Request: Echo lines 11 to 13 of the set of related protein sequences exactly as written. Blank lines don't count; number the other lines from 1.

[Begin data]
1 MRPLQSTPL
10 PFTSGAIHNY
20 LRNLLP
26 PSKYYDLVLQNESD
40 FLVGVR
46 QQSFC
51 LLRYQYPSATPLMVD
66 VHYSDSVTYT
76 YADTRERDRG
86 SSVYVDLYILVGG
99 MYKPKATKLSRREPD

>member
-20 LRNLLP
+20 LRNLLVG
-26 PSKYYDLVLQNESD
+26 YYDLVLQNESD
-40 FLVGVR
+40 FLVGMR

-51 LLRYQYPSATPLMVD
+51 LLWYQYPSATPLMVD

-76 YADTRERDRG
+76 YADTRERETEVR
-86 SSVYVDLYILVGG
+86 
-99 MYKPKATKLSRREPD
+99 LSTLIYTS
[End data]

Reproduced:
99 MYKPKATKLSRREPD

>member
-20 LRNLLP